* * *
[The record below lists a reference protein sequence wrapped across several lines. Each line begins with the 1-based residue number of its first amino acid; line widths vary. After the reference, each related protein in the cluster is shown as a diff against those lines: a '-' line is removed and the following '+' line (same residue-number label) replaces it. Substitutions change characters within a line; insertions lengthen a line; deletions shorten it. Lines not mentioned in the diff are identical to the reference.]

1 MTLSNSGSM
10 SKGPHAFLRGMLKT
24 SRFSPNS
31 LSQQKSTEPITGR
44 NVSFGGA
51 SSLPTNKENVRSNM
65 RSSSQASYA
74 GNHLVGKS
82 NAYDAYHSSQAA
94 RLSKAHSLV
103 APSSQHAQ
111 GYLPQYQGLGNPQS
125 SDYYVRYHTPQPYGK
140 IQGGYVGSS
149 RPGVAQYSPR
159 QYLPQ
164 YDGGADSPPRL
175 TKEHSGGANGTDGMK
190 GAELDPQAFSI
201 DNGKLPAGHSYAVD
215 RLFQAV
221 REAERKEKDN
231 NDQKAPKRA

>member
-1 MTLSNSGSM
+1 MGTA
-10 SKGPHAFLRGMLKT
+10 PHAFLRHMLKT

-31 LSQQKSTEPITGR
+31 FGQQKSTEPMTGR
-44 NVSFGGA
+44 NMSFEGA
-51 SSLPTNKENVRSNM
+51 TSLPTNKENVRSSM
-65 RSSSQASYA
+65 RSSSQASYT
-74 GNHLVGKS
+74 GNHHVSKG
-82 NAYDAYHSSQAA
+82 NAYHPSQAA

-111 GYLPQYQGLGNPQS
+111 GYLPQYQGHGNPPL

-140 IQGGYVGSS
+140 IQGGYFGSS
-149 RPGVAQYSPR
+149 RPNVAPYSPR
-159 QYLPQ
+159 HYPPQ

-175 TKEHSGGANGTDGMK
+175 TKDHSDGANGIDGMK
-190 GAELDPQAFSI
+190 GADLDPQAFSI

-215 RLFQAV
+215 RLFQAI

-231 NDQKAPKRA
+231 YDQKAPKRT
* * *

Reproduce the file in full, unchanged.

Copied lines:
[The record below lists a reference protein sequence wrapped across several lines. Each line begins with the 1-based residue number of its first amino acid; line widths vary. After the reference, each related protein in the cluster is shown as a diff against those lines: a '-' line is removed and the following '+' line (same residue-number label) replaces it. Substitutions change characters within a line; insertions lengthen a line; deletions shorten it. Lines not mentioned in the diff are identical to the reference.]

1 MTLSNSGSM
10 SKGPHAFLRGMLKT
24 SRFSPNS
31 LSQQKSTEPITGR
44 NVSFGGA
51 SSLPTNKENVRSNM
65 RSSSQASYA
74 GNHLVGKS
82 NAYDAYHSSQAA
94 RLSKAHSLV
103 APSSQHAQ
111 GYLPQYQGLGNPQS
125 SDYYVRYHTPQPYGK
140 IQGGYVGSS
149 RPGVAQYSPR
159 QYLPQ
164 YDGGADSPPRL
175 TKEHSGGANGTDGMK
190 GAELDPQAFSI
201 DNGKLPAGHSYAVD
215 RLFQAV
221 REAERKEKDN
231 NDQKAPKRA

>member
-1 MTLSNSGSM
+1 MGTA
-10 SKGPHAFLRGMLKT
+10 PHAFLRHMLKT

-31 LSQQKSTEPITGR
+31 FGQQKSTEPMTGR
-44 NVSFGGA
+44 NMSFEGA
-51 SSLPTNKENVRSNM
+51 TSLPTNKENVRSSM
-65 RSSSQASYA
+65 RSSSQASYT
-74 GNHLVGKS
+74 GNHHVSKG
-82 NAYDAYHSSQAA
+82 NAYHPSQAA

-111 GYLPQYQGLGNPQS
+111 GYLPQYQGHGNPPL

-140 IQGGYVGSS
+140 IQGGYFGSS
-149 RPGVAQYSPR
+149 RPNVAPYSPR
-159 QYLPQ
+159 HYPPQ

-175 TKEHSGGANGTDGMK
+175 TKDHSDGANGIDGMK
-190 GAELDPQAFSI
+190 GADLDPQAFSI

-215 RLFQAV
+215 RLFQAI

-231 NDQKAPKRA
+231 YDQKAPKRT